Introducing the concept of music and painting as 'rival sisters' during the nineteenth century, this interdisciplinary collection explores the productive exchange-from rivalry to inspiration to collaboration-between the two media in the age of Romanticism and Modernism. The volume traces the relationship between art and music, from the opposing claims for superiority of the early nineteenth century, to the emergence of the concept of synesthesia around 1900. This collection puts forward a more complex history of the relationship between art and music than has been described in earlier works, including an intermixing of models and distinctions between approaches to them. Individual essays from art history, musicology, and literature examine the growing influence of art upon music, and vice versa, in the works of Berlioz, Courbet, Manet, Fantin-Latour, Rodin, Debussy, and the Pre-Raphaelites, among other artists.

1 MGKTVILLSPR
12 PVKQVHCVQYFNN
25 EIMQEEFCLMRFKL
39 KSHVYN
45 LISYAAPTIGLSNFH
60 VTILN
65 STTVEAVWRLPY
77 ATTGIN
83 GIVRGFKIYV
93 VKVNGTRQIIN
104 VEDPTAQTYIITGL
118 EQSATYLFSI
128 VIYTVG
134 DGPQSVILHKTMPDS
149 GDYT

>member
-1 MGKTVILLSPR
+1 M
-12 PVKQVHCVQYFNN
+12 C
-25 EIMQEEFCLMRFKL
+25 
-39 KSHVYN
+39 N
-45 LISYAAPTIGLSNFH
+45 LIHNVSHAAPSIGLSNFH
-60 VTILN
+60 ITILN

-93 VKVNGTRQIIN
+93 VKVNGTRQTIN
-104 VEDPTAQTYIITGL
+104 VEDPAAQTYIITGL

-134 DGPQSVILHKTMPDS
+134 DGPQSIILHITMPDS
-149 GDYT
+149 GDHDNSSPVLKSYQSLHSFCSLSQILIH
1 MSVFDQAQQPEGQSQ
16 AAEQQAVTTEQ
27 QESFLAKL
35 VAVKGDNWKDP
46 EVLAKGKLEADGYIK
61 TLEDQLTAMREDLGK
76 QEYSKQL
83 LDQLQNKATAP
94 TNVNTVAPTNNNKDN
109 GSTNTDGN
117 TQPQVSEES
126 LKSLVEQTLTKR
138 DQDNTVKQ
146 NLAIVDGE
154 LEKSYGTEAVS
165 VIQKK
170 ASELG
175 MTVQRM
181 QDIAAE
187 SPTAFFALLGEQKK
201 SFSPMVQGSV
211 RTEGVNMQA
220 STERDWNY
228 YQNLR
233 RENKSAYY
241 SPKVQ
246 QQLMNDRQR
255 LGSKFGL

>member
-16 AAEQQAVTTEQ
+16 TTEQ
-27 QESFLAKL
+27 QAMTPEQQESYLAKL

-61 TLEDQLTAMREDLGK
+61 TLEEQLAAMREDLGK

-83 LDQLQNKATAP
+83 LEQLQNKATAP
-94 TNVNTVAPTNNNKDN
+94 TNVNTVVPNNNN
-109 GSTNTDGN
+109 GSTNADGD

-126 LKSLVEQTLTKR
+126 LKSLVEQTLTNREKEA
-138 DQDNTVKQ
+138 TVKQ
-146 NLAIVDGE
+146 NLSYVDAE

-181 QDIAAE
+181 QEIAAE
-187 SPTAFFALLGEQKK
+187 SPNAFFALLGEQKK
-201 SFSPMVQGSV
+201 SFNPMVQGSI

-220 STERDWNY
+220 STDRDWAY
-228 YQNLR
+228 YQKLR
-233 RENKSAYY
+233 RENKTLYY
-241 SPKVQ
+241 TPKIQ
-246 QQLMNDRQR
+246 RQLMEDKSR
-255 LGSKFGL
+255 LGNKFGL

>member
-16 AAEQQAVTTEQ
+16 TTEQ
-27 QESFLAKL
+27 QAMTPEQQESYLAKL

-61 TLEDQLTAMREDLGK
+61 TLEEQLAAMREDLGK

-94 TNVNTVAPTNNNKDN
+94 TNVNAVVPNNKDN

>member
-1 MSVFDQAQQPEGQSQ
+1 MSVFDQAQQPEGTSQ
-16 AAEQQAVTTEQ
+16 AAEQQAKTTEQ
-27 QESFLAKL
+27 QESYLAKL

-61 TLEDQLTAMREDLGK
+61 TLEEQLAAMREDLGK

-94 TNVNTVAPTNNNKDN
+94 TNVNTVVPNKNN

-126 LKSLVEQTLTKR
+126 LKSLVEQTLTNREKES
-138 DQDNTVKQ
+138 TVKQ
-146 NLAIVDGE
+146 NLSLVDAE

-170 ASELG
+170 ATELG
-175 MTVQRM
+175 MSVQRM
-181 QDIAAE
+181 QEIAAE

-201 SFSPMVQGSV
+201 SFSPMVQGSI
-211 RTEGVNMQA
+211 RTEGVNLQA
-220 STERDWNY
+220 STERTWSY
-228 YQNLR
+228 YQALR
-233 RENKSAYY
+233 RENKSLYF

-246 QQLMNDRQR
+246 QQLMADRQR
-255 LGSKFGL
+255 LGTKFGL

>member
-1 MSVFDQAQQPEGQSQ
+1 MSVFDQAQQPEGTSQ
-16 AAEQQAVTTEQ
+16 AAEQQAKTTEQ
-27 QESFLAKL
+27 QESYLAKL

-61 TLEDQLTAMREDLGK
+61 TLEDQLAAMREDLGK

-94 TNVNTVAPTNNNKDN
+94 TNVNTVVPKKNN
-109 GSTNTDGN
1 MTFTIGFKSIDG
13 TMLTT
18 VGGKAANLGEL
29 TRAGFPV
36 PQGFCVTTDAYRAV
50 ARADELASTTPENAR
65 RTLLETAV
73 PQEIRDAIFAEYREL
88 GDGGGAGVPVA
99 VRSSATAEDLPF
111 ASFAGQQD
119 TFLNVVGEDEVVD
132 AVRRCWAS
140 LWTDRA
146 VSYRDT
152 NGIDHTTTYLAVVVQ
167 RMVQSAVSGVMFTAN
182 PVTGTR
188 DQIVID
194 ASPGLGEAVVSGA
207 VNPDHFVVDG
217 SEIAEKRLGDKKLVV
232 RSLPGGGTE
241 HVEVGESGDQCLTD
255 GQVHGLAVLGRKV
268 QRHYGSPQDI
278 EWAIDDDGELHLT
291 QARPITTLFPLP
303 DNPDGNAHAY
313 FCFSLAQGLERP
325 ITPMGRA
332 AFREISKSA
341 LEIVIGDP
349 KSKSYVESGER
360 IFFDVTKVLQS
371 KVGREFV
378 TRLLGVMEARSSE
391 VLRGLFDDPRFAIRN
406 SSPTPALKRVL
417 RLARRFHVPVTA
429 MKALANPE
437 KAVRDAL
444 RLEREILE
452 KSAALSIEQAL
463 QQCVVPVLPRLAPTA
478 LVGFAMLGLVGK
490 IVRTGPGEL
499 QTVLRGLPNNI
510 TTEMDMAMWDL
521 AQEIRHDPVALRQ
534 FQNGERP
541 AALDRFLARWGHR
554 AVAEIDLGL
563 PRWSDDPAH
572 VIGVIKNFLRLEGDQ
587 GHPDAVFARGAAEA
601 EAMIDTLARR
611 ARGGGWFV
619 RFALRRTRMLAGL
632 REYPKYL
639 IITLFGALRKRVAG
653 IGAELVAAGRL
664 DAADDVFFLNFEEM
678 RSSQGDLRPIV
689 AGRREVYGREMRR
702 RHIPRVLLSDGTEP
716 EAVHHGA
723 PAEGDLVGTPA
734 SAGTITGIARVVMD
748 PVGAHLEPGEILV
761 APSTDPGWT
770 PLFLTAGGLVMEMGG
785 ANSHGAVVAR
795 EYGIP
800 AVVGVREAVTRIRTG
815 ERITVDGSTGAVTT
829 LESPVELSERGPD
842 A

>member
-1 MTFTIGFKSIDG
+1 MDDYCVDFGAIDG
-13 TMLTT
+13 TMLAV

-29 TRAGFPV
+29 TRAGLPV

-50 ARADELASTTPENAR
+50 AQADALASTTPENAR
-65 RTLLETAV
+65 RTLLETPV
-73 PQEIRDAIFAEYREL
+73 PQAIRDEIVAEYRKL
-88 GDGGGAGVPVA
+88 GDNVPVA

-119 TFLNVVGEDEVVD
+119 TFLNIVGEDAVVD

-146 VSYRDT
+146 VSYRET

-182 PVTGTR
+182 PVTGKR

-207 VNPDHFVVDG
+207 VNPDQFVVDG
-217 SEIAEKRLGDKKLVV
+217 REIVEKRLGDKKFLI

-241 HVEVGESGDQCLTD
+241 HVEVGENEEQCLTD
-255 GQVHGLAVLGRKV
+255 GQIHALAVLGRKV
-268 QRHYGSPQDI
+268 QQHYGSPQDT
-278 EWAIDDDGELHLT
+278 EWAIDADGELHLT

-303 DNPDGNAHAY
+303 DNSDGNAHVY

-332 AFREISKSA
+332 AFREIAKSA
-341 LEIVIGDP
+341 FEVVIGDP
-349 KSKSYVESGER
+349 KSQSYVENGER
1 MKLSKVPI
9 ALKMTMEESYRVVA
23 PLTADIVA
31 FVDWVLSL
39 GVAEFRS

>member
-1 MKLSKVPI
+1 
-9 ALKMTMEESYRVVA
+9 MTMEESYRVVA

James H. Rubin is Professor of Art History and former department chair at Stony Brook University, New York. He is the author of 12 books and over 60 articles focused on nineteenth-century art. Olivia Mattis is a musicologist and co-author of the exhibition catalogue Visual Music. She has curated numerous music-art exhibitions and is a recipient of an NEH Fellowship and an ASCAP-Deems Taylor Award.